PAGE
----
Okay now you have completed the tour and have seen what the complex has to offer. There are still a few more things I recommend doing before you make your decision. After you are done with your tour, I recommend adding more detailed notes and finishing your spreadsheet. Below is an example of what my spreadsheet looked like at the end of all my tours. Fill out each complex’s information and write your final impression while everything is fresh in your mind. Finally, before you leave the complex, take a lap around the property. Again this will allow you to see what condition the property is kept in. This will give you a good idea for how things like maintenance requests will be completed as well.
Deciding On The Apartment
Now that you have created your lists and toured the apartments, you are coming to an end of your college apartment hunt! Now is the fun (and possibly most stressful part) : choosing where you are going to live. You have done all the ground work so now all that’s left is comparing options. Going off of your spreadsheet, you want to look at which apartments you toured that meet the most criteria off of your “Must Haves” list. You can also add in your “nice to haves” criteria if you’d like. Once you have narrowed it down to one or two apartments you can deep dive into the pros and cons of each complex. At this time you should also call to get any other questions answered.
Applying For Your Apartment
Awesome, you have decided where you want to live. Now let’s make it official! This process is pretty quick and easy as long as you have everything prepared. If you are able to take care of everything on your end, the complex can get back to you quicker with a leasing decision. I was always surprised how long people took to complete their applications.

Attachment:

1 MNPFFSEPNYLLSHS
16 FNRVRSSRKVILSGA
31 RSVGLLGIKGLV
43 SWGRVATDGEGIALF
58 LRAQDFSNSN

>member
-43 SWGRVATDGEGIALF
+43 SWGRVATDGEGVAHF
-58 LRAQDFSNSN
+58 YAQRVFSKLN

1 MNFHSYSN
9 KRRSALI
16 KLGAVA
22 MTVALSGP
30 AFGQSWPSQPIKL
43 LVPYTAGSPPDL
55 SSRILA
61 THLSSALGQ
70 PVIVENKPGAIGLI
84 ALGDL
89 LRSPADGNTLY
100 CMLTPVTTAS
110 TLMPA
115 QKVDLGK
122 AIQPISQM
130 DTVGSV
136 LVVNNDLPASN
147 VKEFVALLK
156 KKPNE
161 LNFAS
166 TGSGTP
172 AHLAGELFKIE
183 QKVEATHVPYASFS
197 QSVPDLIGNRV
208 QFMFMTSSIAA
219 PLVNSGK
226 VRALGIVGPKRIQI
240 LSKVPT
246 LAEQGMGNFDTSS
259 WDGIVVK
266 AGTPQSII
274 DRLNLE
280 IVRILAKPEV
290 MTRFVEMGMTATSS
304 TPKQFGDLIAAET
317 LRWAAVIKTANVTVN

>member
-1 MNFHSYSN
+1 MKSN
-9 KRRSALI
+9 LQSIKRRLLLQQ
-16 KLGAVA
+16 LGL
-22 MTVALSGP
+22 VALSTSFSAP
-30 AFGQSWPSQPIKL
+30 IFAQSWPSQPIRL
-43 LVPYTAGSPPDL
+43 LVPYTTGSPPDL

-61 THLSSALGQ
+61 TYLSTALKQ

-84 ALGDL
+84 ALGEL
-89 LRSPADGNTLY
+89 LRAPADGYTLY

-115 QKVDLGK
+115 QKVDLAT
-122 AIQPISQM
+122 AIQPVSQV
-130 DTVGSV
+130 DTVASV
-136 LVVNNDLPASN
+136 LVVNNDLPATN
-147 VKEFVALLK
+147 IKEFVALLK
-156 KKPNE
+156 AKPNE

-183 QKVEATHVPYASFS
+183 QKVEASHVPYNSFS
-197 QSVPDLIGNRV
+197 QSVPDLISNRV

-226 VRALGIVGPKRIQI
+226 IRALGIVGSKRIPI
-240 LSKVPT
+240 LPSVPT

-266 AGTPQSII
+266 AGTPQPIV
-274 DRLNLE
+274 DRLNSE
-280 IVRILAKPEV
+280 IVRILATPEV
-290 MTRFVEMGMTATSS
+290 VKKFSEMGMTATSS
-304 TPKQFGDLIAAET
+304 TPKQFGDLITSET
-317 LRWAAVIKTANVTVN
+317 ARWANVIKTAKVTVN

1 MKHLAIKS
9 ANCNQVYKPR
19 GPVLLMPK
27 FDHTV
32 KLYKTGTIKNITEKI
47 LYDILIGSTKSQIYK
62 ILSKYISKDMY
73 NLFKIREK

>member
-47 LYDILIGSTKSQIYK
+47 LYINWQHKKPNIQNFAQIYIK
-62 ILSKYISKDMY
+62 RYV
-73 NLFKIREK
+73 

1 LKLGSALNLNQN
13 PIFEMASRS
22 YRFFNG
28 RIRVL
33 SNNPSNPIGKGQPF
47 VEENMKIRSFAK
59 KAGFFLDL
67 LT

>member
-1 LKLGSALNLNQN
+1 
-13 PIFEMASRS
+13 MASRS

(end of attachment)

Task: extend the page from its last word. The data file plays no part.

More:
Know The Requirements
Every apartment has a different set of qualifying guidelines. During your tour, you should have been informed of what these are. Be sure that you meet the requirements to lease at the complex. Often times these requirements are based off credit and income for student housing complexes. If you do not have any credit or bad credit – you will probably need a guarantor. This means you have to have a co-signer that meets the rental criteria in order to be approved. Also be aware of the application fees and when they are due.
The application process is typically the easiest part of the entire college apartment hunt. At this point you will fill out the complex’s rental application either online or in person. This application includes things such as your social security number, current address, a roommate profile (for roommate matching or requests), and financial information. If you require a guarantor, you will need their information as well. Typically, this entire process should only take 15-20 minutes to complete.
After the application is complete, you will probably need to provide proof of income for yourself or your guarantor. It is best to have your two most recent (at the very least) prepared to drop off or email in. This keeps the process moving quickly.
Signing Your Lease
This is a legally binding document that you most definitely need to read carefully. This includes guidelines for cleaning violations, parking rules, and guest policies. The lease will inform you of different ways you could be charged if you break any of the rules and the costs of damages caused to your unit. Basically everything you need to know will be in the lease. Take your time to read it when you are signing it.
Once the lease is signed and you have done everything on your end, the rest is in the property’s hands. They will do their final screening to verify you meet the income and credit requirements. Additionally, most complexes have a background screening for criminal charges that could prevent an applicant from being approved. After the screening results come back, you will be notified if you have been approved or denied.
In addition to the lease document, if the complex informed you they were running a special or offering a discount, make sure you sign the incentive agreement. Most times the lease only includes the base rent (without the discount) and the special is offered in a separate document since the discount frequently changes. You want to make sure you secure the deal that you were informed of!
Now that you have secured your apartment: the fun part is planning out how you’re going to organize it!!